This is really about perspective. My job is security testing.  My perspective comes from having tested over 150 organizations’ security. When I get to a customer’s site I try to gauge their confidence prior to beginning. These tend to vary from super-cocky to just waiting for the hurting to be over. That’s the customer’s perspective.

Before I was a security guy, I was an IT guy. My job was to make sure everything works. You do your work, everyone’s email works, licensing is on point, so you spend idle minutes playing with whatever vendor silliness finds its way into your inbox. The you fight a fire somewhere, maybe change some printer toner. Rinse and repeat. Ultimately, IT boils down to an “Implement and Fix” cycle. What’s missing is the demolition.

As a cybersecurity consultant, I live at the edges. The forgotten zones. In that Solarwinds trial database you forgot about. In that server you swear you decommissioned two years ago. In that scanner you fought with for a week to get the documents to save to the proper network share. In that Group Policy you put in place for that OU that never quite materialized, In that switch stack you installed last week and haven’t finished provisioning.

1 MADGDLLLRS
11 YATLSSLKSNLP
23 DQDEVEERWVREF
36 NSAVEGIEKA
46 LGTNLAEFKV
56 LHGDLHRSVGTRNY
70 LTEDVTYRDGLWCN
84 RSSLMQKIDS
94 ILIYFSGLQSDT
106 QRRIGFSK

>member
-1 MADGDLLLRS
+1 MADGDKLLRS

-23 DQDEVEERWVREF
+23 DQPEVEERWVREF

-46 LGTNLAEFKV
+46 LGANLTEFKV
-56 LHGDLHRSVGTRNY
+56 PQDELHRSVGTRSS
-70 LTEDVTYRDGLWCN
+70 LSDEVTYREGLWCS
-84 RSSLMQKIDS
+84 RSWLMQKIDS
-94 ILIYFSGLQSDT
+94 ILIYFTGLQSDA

So, back to testing.

I’m going to get a little technical here, but bear with me.

Recently, I was at a location where they had done a truly remarkable job securing the network. (You know who you are…) They had made great strides in securing the desktops as well. In theory, everything was golden. I could only use a graphical desktop session, I needed authentication, I couldn’t move laterally because internet access was blocked, Powershell was restricted by application controls… I was stuck. Then I realized that though Powershell was blocked, cmd.exe wasn’t. Application control was being done at the process layer, which means that subprocesses weren’t monitored. So I asked cmd.exe to kindly open me a Powershell session. Yay! Now I can elevate, I can move through the network like a ghost, I can exfiltrate juicy documents all day long without detection.

This scenario plays out in some form or another at every job. When I tell the client about it, the answer is,  invariably, “You shouldn’t be able to do that” or “We fixed that a month ago”.

This is why testing matters.

No matter how well you THINK you’ve done constructing your network, there is likely something, somewhere that isn’t exactly broken, but neither is it fixed.

My job is to find it and paint a big bullseye on it. In most cases we can figure out how it broke and where the failure in process lies that allowed the vulnerability to occur and go undetected.